In the early evening we were instructed on how to use the Diaphragm Pacer. It was a crash course that I wish had been conducted differently. The woman giving us our lesson was rude, abrasive and in no way gentle with my mom. As she pulled on the freshly placed wires and ripped the surgical gauze and tape from mom’s body it was all we could do to stand there and listen. It became overwhelming and sent my dad over the edge. There is a lot more to this new adventure we are embarking on than we were prepared for. In the midst of our crash course the surgeon came in and told us that mom had a pneumothorax (collection of air around the lungs) and would need a chest tube. Although this is a known complication of this surgery it was hard to hear. It filled the room with a black cloud and sent our anxiety into overdrive. Knowing she was in great hands made the situation bearable but in no way was it easy. We were scared and the tears began to flow intensely. As dad stepped away to clear his head, the rest of us just stood there in silence. We stayed as close as possible, hugged and kissed her as we silently prayed and watched them whisk her out of the room. As she left, the room felt cold and uninviting.  Feeling overwhelmed and tired yet knowing we needed to keep some strength we made our way to the hospital cafĂ© and ate dinner as we waited.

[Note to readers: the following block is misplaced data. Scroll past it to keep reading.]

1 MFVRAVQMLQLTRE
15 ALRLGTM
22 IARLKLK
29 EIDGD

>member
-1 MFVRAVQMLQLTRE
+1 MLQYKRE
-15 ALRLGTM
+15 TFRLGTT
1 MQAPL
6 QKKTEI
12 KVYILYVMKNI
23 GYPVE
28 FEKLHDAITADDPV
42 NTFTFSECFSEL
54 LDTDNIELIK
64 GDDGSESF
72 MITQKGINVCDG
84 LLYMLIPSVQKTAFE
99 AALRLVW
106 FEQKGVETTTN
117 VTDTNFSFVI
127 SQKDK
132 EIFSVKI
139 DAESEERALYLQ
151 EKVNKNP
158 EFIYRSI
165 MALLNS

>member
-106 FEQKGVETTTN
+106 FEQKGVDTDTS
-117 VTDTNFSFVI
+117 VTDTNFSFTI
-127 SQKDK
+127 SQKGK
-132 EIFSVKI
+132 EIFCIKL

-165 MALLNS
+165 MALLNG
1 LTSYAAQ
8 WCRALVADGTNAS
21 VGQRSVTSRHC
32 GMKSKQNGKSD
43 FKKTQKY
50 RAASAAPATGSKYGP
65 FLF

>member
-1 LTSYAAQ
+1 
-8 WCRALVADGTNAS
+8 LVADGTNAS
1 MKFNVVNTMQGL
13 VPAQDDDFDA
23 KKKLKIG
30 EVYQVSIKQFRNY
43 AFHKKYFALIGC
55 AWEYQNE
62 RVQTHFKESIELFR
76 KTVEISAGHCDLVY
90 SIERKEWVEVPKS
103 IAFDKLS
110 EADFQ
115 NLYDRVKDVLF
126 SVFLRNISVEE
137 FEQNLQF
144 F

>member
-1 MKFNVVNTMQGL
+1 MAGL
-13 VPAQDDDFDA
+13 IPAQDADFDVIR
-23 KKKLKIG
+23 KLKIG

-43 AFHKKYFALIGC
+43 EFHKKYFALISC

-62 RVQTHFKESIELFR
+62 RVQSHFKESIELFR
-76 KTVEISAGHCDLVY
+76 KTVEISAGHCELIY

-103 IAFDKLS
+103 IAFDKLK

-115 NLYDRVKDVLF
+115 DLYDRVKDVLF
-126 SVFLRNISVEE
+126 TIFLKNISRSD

The next few days were intense. The nursing staff was incompetent, denied mom essentials like a cup of water, pain medication and respiratory therapy. It was clear they knew nothing about ALS and took no time to educate themselves. It was stressful, infuriating and heartbreaking. But, in the end mom made it through her stay with incredible grace. She was released Thursday afternoon (July 19th) and has been recovering at home. She is still in a tremendous amount of pain but she is getting stronger every day. She started on a  light schedule with the pacer, using it three times a day for 30 minutes at a time and now is building up to use it throughout the night.

We strongly believe that this was a great decision for her and for our family. We have faith that this pacer will help mom and give her a greater quality of life.

Thank you for all of your support, tweets, emails, comments, food and prayers. It is so great to know that we are surrounded by such a loving community. Please continue to pray that her strength will increase and that the pain will subside.